till, every dreg of peasantry purging off, I received into myself
Very Gentility? Thou wert first in my morning eyes; and of
nights, hast detained my steps from bedward, till it was but a step
from gazing at thee to dreaming on thee.
This is the only true gentry by adoption; the veritable change
of blood, and not, as empirics have fabled, by transfusion.
Who it was by dying that had earned the splendid trophy, I
know not, I inquired not; but its fading rags, and colours cobweb-stained,
told that its subject was of two centuries back.
And what if my ancestor at that date was some Damoetas
feeding flocks, not his own, upon the hills of Lincoln -- did I in
less earnest vindicate to myself the family trappings of this once
proud Aegon ? -- repaying by a backward triumph the insults he
might possibly have heaped in his life-time upon my poor pastoral
If it were presumption so to speculate, the present owners of
the mansion had least reason to complain. They had long forsaken
the old house of their fathers for a newer trifle; and I was
left to appropriate to myself what images I could pick up, to raise
my fancy, or to soothe vanity.
I was the true descendent of those old W----s; and not the
present family of that name, who had fled the old waste places.
Mine was that gallery of good old family portraits, which as
I have gone over, giving them in fancy my own family name, one
-- and then another -- would seem to smile, reaching forward from
the canvas, to recognise the new relationship; while the rest looked
grave, as it seemed, at the vacancy in their dwelling, and thoughts
of fled posterity.
That beauty with the cool blue pastoral drapery, and a lamb --
that hung neat the great bay window -- with the bright yellow
H----shire hair, and eye of watchet hue -- so like my Alice! -- I am
persuaded she was a true Elia -- Mildred Elia, I take it.
Mine too, BLAKESMOOR, was thy noble Marble Hall, with its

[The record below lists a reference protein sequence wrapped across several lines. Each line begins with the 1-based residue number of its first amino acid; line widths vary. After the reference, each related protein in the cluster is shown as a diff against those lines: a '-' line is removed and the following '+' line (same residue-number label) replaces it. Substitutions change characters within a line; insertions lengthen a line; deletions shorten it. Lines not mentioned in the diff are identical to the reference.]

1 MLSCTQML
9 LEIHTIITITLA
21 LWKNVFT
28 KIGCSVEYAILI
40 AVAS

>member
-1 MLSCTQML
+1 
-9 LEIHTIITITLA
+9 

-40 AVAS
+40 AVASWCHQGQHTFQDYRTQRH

mosaic pavements, and its Twelve Caesars -- stately busts in marble
ranged round: of whose countenances, young reader of faces as I
was, the frowning beauty of Nero, I remember, had most of my
wonder but the mild Galba had my love. There they stood in the
coldness of death, yet freshness of immortality.
Mine too, thy lofty Justice Hall, with its one chair of authority,
high-backed and wickered, once the terror of luckless poacher, or
self-forgetful maiden -- so common since, that bats have roosted in it.
Mine too -- whose else ? -- thy costly fruit-garden, with its sun-baked
southern wall; the ampler pleasure-garden, rising backwards
from the house in triple terraces, with flower-pots now of palest
lead, save that a speck here and there, saved from the elements, bespake
their pristine state to have been gilt and glittering; the
verdant quarters backwarder still; and, stretching still beyond, in
old formality, thy firry wilderness, the haunt of the squirrel, and the
day-long murmuring woodpigeon, with that antique image in the
centre, God or Goddess I wist not; but child of Athens or old Rome
paid never a sincerer worship to Pan or to Sylvanus in their native
groves, than I to that fragmental mystery.
Was it for this, that I kissed my childish hands too fervently in
your idol worship, walks and windings of Blakesmoor! for this, or
what sin of mine, has the plough passed over your pleasant places?
I sometimes think that as men, when they die, do not die all, so of
their extinguished habitations there may be a hope -- a germ to be